It’s always a pleasure to welcome the Trocks back to the UK, and this is the first time we’ve seen them in two-and-a-half years, which is way too long. For this UK tour they’re starting at the Peacock Theatre in London with two one-week programmes, then taking in the rest of the country with a touring programme that combines the best of both London shows.
When you anticipate a Trocks performance, it’s the hilarious antics that you really look forward to, but you can never lose sight of the extraordinary dance talent within the company. There were some truly amazing performances in this show, at their best you won’t see better on the stage of the Bolshoi or at Covent Garden. Over the years one acquires an accumulated fondness for one’s favourite Trocks and two of my all-time favourites graced the stage at yesterday’s show; but every new tour gives you an opportunity to look out for new names, and there are plenty whom I can imagine will become firm favourites of the future.
After the usual introduction, and the relief of knowing that all of their ballerinas are in a very good mood this afternoon, we started with their perfect staging of Swan Lake Act II. I have been spoilt by having seen the redoubtable M. Velour Pillaux (the brilliant Paul Ghiselin) take the role of von Rothbart many times, and no one quite captures ludicrous camp scariness and the sense of physical exhaustion all that running around induces quite like him. However, I really enjoyed Vladimir Legupski (Duane Gosa) as von Rothbart, deftly controlling the wayward Odette, victoriously blowing on his sharp-shooter. We’ve seen some great Trock Odettes too, but this was the first time we’d seen Miss Nadia Doumiafeyva (Philip Martin-Nielson) and she is extraordinarily graceful and feminine, whilst remaining ruthless with the inept Benno, a fantastically funny performance by Pepe Dufka (Raffaele Morra). Our Prince was the brilliantly dour Sergey Legupski (Giovanni Goffredo) who had me in stitches from his first “mime conversation” with Odette. He did a brilliant slow walk across the stage routine. Our team of naughty cygnets also gave us a great allegro moderato, and, whilst it’s sometimes hard to identify individual Trocks in a group, I think it was Miss Maria Paranova (Carlos Renedo) who gave a particularly disobedient and impish performance. It’s always great to see how various dancers perform different parts of the dance in different ways, and I think you could watch this dozens of times and still get more out of it. Simply one of the funniest thirty minutes on any stage, anywhere.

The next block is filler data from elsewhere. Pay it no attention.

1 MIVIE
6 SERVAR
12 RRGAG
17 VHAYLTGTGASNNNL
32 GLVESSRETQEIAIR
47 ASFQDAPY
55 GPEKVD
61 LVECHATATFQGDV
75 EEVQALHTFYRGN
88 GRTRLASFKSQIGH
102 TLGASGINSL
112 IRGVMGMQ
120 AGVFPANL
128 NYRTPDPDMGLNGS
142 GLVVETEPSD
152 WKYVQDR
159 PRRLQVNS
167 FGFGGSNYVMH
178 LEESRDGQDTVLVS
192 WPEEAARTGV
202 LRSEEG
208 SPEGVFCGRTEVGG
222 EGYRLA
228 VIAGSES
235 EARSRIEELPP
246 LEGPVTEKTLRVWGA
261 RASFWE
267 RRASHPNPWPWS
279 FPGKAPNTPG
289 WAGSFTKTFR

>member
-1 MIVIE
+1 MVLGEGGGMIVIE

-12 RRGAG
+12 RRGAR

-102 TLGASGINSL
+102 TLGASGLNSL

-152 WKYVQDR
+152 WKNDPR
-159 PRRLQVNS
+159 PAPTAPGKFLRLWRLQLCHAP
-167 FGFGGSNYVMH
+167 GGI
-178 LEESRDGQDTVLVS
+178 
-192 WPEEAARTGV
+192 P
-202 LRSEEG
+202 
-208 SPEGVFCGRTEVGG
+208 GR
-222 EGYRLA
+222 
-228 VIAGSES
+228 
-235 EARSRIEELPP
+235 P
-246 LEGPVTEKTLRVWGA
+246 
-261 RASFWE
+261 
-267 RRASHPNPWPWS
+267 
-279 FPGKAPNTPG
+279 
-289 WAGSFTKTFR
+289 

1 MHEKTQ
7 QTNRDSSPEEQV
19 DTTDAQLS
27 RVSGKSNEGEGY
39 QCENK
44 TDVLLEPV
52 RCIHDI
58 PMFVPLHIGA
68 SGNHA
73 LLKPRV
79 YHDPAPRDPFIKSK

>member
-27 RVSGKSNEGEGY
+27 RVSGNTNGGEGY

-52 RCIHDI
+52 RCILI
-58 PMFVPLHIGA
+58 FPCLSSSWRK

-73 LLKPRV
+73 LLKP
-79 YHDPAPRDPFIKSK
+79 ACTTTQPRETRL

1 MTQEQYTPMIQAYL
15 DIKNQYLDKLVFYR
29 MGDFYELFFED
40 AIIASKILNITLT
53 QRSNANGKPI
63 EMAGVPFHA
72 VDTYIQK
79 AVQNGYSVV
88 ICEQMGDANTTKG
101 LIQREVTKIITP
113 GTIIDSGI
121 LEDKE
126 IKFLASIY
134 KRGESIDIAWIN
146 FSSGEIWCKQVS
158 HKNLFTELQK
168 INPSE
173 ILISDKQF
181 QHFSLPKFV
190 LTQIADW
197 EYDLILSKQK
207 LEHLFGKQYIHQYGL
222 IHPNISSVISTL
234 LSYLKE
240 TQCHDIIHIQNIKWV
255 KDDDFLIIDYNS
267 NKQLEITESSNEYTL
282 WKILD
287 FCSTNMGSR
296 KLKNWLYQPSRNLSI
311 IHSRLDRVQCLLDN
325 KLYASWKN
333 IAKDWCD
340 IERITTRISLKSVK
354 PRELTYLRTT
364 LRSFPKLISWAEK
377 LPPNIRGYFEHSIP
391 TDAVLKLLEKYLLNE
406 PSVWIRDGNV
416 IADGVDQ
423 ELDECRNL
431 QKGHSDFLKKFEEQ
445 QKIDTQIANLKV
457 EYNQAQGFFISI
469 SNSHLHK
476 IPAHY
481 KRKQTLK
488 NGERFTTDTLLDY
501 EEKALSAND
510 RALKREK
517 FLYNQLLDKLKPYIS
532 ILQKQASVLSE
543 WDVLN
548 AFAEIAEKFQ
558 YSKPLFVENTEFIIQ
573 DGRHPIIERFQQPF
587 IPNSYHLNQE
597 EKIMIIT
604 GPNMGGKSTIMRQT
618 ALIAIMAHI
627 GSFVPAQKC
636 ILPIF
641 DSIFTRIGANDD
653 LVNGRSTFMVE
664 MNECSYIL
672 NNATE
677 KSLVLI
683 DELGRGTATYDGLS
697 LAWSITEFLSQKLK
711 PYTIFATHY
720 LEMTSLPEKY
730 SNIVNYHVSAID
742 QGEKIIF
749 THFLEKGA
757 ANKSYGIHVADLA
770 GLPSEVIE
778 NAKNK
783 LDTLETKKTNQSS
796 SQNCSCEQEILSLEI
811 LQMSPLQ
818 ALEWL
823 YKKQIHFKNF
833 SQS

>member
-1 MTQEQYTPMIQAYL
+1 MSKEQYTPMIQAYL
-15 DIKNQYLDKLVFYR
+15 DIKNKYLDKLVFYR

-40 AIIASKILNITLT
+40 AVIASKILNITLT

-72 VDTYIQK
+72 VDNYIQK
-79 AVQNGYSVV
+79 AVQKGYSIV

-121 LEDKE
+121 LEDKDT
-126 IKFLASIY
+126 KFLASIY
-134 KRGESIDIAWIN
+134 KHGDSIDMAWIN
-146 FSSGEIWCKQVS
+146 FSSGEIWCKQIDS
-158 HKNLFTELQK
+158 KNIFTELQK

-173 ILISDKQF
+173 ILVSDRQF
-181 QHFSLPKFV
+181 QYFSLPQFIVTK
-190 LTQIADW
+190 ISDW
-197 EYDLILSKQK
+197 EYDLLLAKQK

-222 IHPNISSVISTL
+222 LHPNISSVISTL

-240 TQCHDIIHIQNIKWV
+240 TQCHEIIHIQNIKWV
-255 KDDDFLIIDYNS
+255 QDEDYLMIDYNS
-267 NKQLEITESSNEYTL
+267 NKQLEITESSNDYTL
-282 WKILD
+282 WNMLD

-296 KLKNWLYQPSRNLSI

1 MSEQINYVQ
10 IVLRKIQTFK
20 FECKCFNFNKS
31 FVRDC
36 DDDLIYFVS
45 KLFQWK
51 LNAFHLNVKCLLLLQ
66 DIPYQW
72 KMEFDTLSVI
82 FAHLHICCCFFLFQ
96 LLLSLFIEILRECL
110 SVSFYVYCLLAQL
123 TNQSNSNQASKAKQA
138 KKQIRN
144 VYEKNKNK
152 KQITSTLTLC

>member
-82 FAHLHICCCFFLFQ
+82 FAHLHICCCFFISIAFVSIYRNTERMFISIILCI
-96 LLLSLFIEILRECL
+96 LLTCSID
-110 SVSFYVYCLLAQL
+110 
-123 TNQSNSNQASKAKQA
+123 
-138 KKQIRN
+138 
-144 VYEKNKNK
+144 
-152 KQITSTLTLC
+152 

Our Pas de Deux was Les Corsaires, and is one of those Trocks pieces where the sheer joy and artistry of the ballet completely eclipses the humour. The two dancers were absolutely brilliant – the immense strength of Araf Legupski (Laszlo Major), and the elegant grace of Miss Alla Snizova (Carlos Hopuy) – make for an amazing coupling, overflowing with pizazz and chutzpah. The Pas de Six, Esmeralda, that followed, doesn’t have a terribly interesting narrative thread – it’s just one miserable woman being unsuccessfully cheered up by four girls and a wet bloke – but, as you would expect, they do it with pure Trocks style. On the face of it, all Nina Immobilashvili (Alberto Pretto) has to do as Esmerelda is to look constantly heartbroken – which she does very well – but her pointe work is out of this world. There is also a cute running gag with supporting artiste Helen Highwaters’ (Duane Gosa) offstage fruit basket. We end the second session with the execution of the Dying Swan – this time it was Miss Eugenia Repelskii who did the deed, with refinement, a delectable sense of loss and tragedy, and severe penniferous alopecia.
Our final treat is the grand staging of Paquita, an elaborate swirling and twirling ballet by Petipa with rousing tunes by Minkus. Our wonderful ballerina was the attitudinal but pinpoint accurate Yakaterina Verbosovich (Chase Johnsey) supported by the magnificently lugubrious and almost embalmed Vyacheslav Legupski (Paolo Cervellera), who nevertheless pays sexual attention to the hairy-chested Lariska Dumbchenko (Rafaella Morra on fine form) whilst La Verbosovich isn’t looking. Embellished with a sequence of immaculately performed variations by six of the ballerinas, it’s a splendid combination of great dancing and wonderfully stupid comedy. The afternoon was wrapped up with the splendidly incongruous Lord of the Dance curtain call, with more smoke on stage than in Nigel Farage’s fantasy pub.
Brilliant fun and amazing dancing. We’ll be back for Programme 2!